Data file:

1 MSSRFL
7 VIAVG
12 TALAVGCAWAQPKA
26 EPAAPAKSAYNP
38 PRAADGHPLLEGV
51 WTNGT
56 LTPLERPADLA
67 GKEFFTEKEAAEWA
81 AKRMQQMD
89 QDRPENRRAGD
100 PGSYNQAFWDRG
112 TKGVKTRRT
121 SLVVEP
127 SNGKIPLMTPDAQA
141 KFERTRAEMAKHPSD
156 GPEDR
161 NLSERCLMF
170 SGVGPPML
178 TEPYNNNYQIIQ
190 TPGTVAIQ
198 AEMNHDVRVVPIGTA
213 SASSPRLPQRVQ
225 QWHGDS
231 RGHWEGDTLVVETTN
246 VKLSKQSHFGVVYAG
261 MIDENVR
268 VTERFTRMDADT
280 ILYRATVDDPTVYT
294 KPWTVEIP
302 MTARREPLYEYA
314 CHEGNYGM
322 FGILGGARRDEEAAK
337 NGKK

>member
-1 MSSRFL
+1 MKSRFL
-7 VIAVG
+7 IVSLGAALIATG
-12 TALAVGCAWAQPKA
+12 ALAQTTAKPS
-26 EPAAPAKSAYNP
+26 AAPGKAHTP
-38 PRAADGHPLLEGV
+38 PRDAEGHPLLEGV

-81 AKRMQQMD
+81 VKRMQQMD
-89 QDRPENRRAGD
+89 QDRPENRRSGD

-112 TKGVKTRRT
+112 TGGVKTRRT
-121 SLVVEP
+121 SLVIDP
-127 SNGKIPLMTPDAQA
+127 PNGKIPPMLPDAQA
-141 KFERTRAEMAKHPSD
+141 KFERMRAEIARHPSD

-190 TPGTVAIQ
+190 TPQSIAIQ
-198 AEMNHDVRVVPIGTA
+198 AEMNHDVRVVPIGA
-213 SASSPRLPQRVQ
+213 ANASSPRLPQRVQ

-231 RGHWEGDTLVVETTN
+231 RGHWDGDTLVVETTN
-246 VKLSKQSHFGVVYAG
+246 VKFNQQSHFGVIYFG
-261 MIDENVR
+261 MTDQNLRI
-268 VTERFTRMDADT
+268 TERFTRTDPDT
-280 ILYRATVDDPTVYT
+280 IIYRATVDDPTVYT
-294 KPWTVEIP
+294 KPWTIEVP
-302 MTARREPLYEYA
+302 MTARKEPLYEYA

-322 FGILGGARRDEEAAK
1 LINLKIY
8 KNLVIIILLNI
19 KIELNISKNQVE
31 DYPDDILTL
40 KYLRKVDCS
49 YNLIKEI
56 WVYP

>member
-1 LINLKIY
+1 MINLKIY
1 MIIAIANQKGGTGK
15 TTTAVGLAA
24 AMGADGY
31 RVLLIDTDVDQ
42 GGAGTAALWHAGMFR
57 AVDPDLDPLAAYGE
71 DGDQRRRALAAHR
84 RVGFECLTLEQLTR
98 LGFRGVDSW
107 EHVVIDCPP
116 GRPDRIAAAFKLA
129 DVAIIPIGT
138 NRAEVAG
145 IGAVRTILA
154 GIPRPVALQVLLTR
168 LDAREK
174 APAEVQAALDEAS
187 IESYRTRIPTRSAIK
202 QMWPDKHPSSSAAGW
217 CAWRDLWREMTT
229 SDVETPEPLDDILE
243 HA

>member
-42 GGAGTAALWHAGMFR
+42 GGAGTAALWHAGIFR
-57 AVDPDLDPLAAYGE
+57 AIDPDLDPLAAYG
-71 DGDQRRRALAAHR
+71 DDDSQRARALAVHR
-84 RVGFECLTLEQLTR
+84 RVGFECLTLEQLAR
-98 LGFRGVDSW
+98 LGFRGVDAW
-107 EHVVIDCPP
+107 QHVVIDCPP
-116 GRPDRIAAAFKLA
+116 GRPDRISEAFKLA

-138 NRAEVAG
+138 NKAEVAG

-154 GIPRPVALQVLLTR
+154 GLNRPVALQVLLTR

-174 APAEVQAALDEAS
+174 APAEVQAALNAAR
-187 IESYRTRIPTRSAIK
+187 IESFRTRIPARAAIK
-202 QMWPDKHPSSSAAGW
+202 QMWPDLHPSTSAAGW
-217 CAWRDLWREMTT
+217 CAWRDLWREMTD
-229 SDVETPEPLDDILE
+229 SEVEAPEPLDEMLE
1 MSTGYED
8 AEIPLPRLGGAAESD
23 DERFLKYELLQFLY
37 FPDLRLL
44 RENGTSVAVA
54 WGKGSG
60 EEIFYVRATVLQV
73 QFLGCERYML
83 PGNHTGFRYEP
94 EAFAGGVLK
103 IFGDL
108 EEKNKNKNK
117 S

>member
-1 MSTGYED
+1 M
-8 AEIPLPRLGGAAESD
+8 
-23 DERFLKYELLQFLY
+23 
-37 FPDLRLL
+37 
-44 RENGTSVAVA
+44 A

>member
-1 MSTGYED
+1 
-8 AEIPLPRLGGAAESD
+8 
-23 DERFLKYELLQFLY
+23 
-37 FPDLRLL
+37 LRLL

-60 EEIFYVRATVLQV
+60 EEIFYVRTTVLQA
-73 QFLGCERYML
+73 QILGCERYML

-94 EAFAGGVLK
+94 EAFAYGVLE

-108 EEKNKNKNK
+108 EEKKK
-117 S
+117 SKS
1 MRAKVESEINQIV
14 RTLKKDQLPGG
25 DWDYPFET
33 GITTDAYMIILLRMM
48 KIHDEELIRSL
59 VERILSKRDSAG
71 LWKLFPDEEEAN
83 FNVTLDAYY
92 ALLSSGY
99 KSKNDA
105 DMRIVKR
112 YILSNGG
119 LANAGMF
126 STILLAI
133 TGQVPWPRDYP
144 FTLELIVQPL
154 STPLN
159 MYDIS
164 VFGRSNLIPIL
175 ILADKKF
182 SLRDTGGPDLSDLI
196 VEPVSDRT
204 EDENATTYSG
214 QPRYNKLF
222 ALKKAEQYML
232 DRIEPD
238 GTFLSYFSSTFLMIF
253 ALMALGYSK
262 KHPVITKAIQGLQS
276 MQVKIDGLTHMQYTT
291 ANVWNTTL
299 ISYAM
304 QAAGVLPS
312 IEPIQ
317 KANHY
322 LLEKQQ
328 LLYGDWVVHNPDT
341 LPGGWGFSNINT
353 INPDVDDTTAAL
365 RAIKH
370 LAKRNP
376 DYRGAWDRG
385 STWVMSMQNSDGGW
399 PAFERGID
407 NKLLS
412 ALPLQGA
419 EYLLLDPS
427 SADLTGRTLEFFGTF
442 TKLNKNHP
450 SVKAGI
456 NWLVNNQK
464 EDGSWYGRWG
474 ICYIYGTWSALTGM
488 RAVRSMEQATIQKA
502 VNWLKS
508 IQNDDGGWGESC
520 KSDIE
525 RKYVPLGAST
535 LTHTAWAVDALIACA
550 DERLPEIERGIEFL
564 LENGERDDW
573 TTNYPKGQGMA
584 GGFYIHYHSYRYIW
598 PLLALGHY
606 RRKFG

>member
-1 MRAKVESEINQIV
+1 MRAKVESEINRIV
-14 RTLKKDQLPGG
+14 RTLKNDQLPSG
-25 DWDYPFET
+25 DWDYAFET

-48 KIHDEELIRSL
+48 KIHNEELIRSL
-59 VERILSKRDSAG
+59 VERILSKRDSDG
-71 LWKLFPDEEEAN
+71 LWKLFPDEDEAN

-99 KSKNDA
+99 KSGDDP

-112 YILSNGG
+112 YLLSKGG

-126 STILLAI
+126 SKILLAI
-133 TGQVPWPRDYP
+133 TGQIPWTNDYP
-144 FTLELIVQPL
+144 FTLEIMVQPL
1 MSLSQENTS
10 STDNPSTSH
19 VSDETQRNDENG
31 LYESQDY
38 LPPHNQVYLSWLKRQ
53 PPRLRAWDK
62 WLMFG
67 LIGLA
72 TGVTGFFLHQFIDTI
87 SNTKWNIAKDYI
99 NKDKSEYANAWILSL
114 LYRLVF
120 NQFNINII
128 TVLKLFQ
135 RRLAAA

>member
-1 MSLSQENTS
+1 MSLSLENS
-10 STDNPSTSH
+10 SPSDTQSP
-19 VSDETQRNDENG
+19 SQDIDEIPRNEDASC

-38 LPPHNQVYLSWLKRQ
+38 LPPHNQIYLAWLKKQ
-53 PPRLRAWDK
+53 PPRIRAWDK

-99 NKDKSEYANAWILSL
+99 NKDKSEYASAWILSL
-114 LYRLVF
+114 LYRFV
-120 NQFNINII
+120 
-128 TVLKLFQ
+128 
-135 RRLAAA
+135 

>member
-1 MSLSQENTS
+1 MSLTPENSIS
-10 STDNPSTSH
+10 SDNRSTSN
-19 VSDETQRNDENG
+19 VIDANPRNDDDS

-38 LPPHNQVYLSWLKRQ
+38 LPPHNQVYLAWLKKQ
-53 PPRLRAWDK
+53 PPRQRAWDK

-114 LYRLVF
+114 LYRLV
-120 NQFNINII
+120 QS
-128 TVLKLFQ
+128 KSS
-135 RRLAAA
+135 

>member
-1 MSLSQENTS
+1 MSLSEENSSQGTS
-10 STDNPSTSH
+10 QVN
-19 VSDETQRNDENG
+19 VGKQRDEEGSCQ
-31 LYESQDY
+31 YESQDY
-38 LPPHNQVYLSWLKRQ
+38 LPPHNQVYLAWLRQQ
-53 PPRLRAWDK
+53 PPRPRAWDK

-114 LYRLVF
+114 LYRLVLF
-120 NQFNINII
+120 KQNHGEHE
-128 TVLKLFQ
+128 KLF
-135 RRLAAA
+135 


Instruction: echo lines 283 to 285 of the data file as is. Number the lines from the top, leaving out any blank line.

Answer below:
128 TVLKLFQ
135 RRLAAA

>member